Antigua Guatemala is no exception to the joy that Central American markets provide the visitor. The fraternity of market days in Guatemala have a fine member in good standing in the Antigua Guatemala market.  Its filled with fresh produce and an assortment of delicious foods being prepared.  Right on the edge of the ‘tourist’ part of town, the market attracts Antiguenyos as wells as people that live in nearby towns and tourists alike. It’s an unmissable experience to get in there immersed in the thick of it in order to load up on fruits, vegetables, spices and whatever else you require to make your favourite dish. Markets are also a great way to support the locals, instead of spending your dollars at the corporately-owned supermarket. You’ll often find eager shop owners down for a friendly chat to go along with your sack of exotic fruits.

Antigua Guatemala is connected | Rental Villa Reviews

Hill of the Cross, Antigua, Guatemala, 2009
Image via Wikipedia

Like you, Yolkobsens like to stay connected to friends and family back home. We’ve found that the Internet cafes in Antigua Guatemala provide a good service to people on the road who find themselves needing a communications fix to get themselves up to speed on the gossip at the home front or to plan and book via Internet the next phase of their trip.

Antigua Guatemala is connected. You can find a lot of cyber cafes and Internet computer cafes where you can type and click away much the same way you do anywhere else.

A lot of hotels and restaurants also offer Wi-Fi in their public spaces for guests. The Internet speed in Antigua is getting better and a lot of telecom services are available and are provided by a growing number of  local companies.

Walking through the streets of Antigua Guatemala you will find some calling shops where you can use VOIP and normal landlines to call other countries. Come to Antigua and don´t worry about staying connected. You will find a lot of places to chat and email.

Costs are about $1.00 US per hour. Most Internet cafes in Antigua Guatemala have high speed and Wi-Fi connections.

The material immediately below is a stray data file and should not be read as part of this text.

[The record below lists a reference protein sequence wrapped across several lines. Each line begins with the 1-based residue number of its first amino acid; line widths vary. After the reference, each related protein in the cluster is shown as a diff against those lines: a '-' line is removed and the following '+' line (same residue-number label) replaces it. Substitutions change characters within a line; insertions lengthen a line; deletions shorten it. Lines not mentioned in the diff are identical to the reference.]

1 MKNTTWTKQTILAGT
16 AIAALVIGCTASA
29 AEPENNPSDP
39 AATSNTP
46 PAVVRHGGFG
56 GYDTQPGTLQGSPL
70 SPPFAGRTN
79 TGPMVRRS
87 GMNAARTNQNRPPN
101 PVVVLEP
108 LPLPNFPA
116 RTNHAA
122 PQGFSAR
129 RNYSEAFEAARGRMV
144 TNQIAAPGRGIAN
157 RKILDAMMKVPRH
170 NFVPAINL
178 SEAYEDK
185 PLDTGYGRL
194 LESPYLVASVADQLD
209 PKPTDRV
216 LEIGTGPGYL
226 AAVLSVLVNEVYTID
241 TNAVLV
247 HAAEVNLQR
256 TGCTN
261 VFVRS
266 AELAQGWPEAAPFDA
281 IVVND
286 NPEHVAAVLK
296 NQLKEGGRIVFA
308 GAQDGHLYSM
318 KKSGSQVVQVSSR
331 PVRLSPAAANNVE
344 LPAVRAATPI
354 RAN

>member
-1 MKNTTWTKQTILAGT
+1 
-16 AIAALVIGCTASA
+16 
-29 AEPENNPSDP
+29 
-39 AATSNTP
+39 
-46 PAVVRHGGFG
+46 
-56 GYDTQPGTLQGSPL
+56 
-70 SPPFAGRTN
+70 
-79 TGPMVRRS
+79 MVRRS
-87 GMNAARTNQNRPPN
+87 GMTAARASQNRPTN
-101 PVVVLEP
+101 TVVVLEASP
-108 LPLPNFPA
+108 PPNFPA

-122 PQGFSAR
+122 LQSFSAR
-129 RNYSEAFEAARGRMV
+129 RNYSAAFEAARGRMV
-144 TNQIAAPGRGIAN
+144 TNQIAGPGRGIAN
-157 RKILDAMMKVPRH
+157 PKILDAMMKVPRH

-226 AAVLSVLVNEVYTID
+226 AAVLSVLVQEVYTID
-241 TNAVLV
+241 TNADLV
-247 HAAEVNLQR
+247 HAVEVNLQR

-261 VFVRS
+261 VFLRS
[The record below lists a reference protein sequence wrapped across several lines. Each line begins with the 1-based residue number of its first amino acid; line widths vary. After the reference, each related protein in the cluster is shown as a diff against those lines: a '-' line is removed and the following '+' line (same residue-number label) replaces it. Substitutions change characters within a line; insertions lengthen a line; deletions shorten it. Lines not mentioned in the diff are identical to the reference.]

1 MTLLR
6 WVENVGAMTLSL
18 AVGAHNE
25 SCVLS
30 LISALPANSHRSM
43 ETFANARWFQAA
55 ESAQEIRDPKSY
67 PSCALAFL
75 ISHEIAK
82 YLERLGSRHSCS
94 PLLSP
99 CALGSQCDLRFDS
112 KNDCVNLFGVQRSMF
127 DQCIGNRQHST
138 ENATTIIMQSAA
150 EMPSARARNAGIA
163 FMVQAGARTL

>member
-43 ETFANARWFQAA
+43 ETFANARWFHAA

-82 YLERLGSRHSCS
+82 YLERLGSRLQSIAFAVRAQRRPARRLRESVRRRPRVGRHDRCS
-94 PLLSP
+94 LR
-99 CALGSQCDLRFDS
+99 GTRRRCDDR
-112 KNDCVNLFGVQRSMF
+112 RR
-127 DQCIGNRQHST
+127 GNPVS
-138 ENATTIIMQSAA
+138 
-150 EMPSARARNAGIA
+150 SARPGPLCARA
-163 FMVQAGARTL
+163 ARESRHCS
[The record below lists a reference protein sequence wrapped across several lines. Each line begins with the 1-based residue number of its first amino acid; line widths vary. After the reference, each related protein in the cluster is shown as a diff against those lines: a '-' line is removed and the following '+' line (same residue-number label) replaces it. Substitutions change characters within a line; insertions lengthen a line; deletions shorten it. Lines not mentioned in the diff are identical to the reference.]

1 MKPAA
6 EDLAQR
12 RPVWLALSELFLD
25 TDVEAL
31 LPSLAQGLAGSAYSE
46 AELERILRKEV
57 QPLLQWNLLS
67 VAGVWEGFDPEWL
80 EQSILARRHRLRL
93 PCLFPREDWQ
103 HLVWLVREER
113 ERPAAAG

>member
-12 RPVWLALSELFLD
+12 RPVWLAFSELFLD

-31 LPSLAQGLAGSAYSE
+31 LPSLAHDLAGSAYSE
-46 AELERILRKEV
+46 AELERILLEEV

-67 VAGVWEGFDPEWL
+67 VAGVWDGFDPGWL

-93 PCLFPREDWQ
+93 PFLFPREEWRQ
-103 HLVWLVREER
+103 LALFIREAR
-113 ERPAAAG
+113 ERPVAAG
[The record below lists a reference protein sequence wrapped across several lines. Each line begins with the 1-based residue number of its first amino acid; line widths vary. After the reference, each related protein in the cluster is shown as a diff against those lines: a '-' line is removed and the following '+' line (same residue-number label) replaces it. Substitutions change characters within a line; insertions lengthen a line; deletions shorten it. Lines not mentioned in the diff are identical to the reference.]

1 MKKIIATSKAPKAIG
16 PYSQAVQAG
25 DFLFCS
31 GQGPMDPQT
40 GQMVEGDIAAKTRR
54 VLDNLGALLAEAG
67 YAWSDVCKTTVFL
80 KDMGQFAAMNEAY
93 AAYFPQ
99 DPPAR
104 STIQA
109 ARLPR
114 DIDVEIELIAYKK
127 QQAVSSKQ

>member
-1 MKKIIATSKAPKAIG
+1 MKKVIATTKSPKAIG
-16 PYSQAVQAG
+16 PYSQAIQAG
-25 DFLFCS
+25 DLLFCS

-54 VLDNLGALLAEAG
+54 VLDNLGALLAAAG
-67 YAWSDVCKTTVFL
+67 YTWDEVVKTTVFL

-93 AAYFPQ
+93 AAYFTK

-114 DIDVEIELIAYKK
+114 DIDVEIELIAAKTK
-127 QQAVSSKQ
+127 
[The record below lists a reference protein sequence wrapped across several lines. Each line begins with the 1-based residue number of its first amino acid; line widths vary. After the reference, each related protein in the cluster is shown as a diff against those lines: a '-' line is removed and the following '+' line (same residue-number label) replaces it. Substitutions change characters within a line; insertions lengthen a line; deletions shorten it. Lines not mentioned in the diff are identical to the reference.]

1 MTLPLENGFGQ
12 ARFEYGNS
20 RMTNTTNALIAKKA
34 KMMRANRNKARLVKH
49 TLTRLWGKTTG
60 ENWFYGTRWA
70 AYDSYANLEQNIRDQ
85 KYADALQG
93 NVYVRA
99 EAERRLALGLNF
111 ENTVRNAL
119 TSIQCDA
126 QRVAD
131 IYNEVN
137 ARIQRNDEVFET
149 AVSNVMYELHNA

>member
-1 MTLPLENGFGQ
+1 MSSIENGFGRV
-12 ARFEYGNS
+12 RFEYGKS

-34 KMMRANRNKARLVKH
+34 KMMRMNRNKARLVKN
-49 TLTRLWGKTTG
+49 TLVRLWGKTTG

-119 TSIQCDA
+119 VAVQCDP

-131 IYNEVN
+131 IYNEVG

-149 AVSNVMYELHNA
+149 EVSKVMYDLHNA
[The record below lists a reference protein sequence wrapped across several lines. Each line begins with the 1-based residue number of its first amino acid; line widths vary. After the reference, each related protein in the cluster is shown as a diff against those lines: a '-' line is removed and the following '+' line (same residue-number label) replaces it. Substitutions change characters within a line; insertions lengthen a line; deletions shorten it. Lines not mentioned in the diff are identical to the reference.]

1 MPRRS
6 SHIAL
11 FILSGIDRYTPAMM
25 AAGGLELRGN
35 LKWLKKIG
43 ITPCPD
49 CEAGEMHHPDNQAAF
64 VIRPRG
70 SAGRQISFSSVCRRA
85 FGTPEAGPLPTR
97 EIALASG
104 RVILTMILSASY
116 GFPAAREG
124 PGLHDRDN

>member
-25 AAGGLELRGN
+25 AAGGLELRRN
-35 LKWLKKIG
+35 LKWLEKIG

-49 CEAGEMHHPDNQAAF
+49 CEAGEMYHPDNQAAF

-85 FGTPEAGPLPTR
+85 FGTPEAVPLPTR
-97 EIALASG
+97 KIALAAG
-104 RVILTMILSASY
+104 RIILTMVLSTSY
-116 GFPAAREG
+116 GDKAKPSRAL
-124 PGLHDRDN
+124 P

Café Barista is my default location. It’s the character of the place that really makes me attached to it.  For one thing,  the bandwidth sucks. The router is located underneath the cash register which isn’t really ideal placement since everyone sits on the other side of the cafe, behind a thick block construction wall.

Anyway, I like Barista because it feels like an airport: shiny, clean and bright. There’s also a guard who watches me write HTML over my shoulder and I swear he must be able to go home and bang out markup by now.

Bagel Barn has two wireless routers, which is such a good idea you’d think other places would do it. The vibe here is free-spirit backpacker, which I can do every now and then. What I can’t do is hot. The Barn heats up like a mini-Petén. Beware of skype’ing gringos siphoning off the bandwidth to a measly dribble!

At Café Bourbon is an Internet cafe in Antigua Guatemala that is totally all-business and completely desolate during the day, just the way you’d like it for sheer efficiency’s sake. The bandwidth is good, however, we heard that they sometimes tell people they can only sit for an hour so better get your business done fast.

Rainbow Café is another Internet cafe in Antigua Guatemala, but the Wi-FI is not really great. However, the food is totally awesome and there’s a lot of socializing that goes on among trekkers, hippy chicks and so forth to make this a place to do old fashioned communications.  I’m like, “let’s talk and get to know each other face to face.”  Forget the online here, though.